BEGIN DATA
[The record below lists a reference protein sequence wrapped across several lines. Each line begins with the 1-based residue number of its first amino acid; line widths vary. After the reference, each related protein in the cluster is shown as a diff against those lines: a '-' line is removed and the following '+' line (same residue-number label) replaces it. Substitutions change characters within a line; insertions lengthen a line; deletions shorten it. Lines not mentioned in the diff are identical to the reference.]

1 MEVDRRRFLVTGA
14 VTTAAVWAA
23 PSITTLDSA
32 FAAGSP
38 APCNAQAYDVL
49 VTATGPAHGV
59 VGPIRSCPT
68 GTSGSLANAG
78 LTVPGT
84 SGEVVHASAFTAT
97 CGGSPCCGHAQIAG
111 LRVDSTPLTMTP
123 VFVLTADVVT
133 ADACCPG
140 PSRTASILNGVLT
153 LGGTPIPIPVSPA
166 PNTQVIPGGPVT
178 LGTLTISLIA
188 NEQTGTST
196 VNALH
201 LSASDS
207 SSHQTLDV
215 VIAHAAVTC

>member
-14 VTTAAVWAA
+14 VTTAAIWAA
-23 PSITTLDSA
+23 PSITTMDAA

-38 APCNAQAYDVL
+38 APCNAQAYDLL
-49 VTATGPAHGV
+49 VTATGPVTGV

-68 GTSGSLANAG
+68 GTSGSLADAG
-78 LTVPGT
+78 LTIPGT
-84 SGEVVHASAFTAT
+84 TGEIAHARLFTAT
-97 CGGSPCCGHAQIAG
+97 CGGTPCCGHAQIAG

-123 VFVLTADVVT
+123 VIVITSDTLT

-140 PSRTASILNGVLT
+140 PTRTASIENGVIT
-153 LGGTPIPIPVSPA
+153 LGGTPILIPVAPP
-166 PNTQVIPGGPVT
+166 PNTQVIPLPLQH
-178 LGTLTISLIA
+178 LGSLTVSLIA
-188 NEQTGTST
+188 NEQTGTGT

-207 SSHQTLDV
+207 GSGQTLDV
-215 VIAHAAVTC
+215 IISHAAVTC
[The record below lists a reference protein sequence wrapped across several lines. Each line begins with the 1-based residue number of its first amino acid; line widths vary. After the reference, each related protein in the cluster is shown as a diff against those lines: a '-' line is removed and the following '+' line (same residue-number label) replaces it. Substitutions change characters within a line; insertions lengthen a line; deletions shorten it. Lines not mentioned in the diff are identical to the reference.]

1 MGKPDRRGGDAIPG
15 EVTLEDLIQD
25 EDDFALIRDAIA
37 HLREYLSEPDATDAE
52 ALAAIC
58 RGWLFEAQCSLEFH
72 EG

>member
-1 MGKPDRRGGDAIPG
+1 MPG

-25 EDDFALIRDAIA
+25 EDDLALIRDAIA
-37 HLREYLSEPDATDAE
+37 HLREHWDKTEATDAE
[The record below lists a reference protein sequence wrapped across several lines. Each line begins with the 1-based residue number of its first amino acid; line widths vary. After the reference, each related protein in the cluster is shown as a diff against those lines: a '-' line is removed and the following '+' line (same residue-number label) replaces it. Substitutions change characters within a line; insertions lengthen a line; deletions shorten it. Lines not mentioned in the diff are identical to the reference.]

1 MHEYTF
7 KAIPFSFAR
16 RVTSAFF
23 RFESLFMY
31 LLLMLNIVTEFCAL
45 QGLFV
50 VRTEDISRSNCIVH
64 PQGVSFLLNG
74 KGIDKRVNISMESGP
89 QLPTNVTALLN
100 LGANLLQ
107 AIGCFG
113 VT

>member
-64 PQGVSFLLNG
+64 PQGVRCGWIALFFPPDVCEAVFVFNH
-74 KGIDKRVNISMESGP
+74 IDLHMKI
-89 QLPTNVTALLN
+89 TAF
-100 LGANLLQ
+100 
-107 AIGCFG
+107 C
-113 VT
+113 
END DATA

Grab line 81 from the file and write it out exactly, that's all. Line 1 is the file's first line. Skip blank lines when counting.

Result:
64 PQGVSFLLNG